As reported by the Daily Record, recent reports by the Calvert Institute for Public Policy Research and the Maryland Tax Education Fund suggest a number of changes to the State’s pension system. Changes include shifting from defined-benefits plans, or pensions, to defined-contribution plans, like a 401(k) and using indexed investments to save the State what it spends on money managers.
Both sides of the equation — how the pension system is funded and managed, and how it is doled out — will be part of the discussion for members of the Public Employees’ & Retirees’ Benefit Sustainability Commission, which is scheduled to meet for the first time Oct. 7.Casper R. Taylor, the commission’s chairman and former speaker of the House of Delegates, said the commission will have to learn to look at the pension fund in the context of these tough economic times.
“I think by the very nature of pension systems that exist anywhere, public, private, whatever, some level of unfunding is acceptable in our current reality,” he said. “The question is at what point does unfunding become dangerous.”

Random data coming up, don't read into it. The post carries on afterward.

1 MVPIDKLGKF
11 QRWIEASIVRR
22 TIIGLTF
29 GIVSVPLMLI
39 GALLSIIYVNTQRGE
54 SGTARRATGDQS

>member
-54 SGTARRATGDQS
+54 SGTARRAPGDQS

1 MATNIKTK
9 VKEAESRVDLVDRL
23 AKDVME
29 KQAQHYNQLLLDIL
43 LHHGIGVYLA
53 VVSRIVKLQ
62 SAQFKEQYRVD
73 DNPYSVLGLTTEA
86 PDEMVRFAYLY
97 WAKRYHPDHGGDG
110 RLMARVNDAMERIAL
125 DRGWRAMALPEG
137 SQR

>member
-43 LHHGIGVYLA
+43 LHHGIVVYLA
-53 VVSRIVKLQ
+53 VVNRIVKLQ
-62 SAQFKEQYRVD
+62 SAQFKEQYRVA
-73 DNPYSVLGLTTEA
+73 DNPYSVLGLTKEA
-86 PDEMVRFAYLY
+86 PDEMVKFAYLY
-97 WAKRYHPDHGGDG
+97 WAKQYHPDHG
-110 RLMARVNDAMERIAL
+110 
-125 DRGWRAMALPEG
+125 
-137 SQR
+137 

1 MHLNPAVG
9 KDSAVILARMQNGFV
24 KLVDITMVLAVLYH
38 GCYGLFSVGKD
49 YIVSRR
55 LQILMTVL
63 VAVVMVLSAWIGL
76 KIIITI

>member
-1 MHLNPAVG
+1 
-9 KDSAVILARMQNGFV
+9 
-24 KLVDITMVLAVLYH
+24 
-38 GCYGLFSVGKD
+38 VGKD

Barbara Hoffman, a lobbyist and former chairwoman of the Senate Budget and Taxation Committee, said the commission will likely look at defined-contribution plans as an alternative for new workers.
A report by The Pew Center on the States, The Trillion Dollar Gap: Underfunded State Retirement Systems and the Roads to Reform, shows why states need to take action now. With respect to Maryland, the report finds, “Maryland’s management of its long-term pension liability is cause for serious concern and the state needs to improve how it handles its retiree health care and other benefit obligations.”
Additional cover of these reports can be found in the Gazette.